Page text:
Justin Trudeau takes aim at Mulcair, says NDP choosing ‘austerity and cuts’
WATCH ABOVE: During a campaign event in Brampton, Ont. on Tuesday, Liberal Leader Justin Trudeau said NDP Leader Thomas Mulcair is choosing “austerity” over jobs with his balanced budget pledge.
TORONTO – Liberal Leader Justin Trudeau took aim at NDP Leader Tom Mulcair’s pledge to run a balanced budget saying Mulcair is choosing “austerity and cuts” over jobs.
Speaking to supporters at a campaign event late Tuesday in Brampton, Ont. Trudeau said the NDP leader had “signed on” to Harper’s economic policy and was leaving the door open to future federal cuts.
“I have a couple of questions for Mr. Mulcair. Why does he want to take billions of dollars out of the economy in a recession, and what public investments will he be cutting to do that?” Trudeau told a crowd of supporters, alongside former prime minister Paul Martin.
“Let me tell you this, the choice in this election is clear. It’s between jobs and growth or austerity and cuts — and Tom Mulcair just made the wrong choice.”
Trudeau’s remarks come after Mulcair, who spent the day touring Conservative-friendly ridings in southwestern Ontario, said he would not go into the red in his first budget if elected prime minister.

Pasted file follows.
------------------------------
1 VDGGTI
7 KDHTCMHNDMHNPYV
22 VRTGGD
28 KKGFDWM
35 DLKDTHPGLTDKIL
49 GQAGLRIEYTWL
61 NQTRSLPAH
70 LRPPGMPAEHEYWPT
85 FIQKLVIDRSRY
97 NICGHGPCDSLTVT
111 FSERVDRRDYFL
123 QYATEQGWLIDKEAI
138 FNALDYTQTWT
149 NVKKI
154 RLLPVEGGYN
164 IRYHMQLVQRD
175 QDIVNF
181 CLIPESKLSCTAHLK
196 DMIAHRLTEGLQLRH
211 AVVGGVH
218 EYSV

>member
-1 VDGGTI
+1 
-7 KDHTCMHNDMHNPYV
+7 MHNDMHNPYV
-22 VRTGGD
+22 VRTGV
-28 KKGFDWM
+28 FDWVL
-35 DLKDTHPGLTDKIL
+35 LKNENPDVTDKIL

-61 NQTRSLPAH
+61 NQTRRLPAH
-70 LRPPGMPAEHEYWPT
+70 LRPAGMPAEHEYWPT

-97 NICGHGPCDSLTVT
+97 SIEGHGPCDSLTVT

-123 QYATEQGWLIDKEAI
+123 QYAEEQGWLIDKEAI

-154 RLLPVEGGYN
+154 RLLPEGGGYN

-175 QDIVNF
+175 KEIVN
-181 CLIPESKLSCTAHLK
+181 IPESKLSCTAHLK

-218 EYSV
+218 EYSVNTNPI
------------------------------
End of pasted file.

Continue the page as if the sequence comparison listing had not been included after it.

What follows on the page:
“We’re of course going to finish the fiscal year on Mr. (Stephen) Harper’s watch – 2015-16 is his budget, but our first budget will be a balanced budget,” Mulcair said during a stop in Hamilton.
The new rhetoric on the economy from party leaders comes one day after a market meltdown spurred a plunge in the Chinese markets and the Canadian dollar fell to an 11-year closing at 74.93 cents U.S.
WATCH: Mulcair not concerned if raising corporate tax rates will lead to job losses
Toronto NDP candidate and former Saskatchewan finance minister Andrew Thomson took a page from the Tory playbook in responding to Trudeau’s comments saying the Liberal leader “isn’t up to the job.”
“Being Prime Minister isn’t an entry level job and on issue after issue, Justin Trudeau isn’t up to the job,” said Thomson in a statement Tuesday evening, similar to past Conservative attacks ads.
Paul Martin, a former prime minister and finance minister under Jean Chretien, spoke about a Liberal team under Trudeau that is “proven, experienced and ready.”
“The Liberal party again has the right team, made up of the right people to take on the vacuum that has been left by the Conservative government,” Martin told party faithful.
“It is a team that is proven, experienced and ready. They are certainly of a quality that none of our opponents can match.”
Earlier Tuesday, Harper, who was campaigning in Quebec City, said the high tax plans being proposed by the Liberals and NDP come at a time of “renewed global instability”
“You do not – as any financial planner will tell you, whether it’s from the prime minister on down – you do not run around and change your plans based on daily market news. You have a long-term plan and you stick to it,” Harper said, while announcing $26 million to expand the port facilities in Quebec City and to help build the new terminal at Montreal’s Alexandra Pier.
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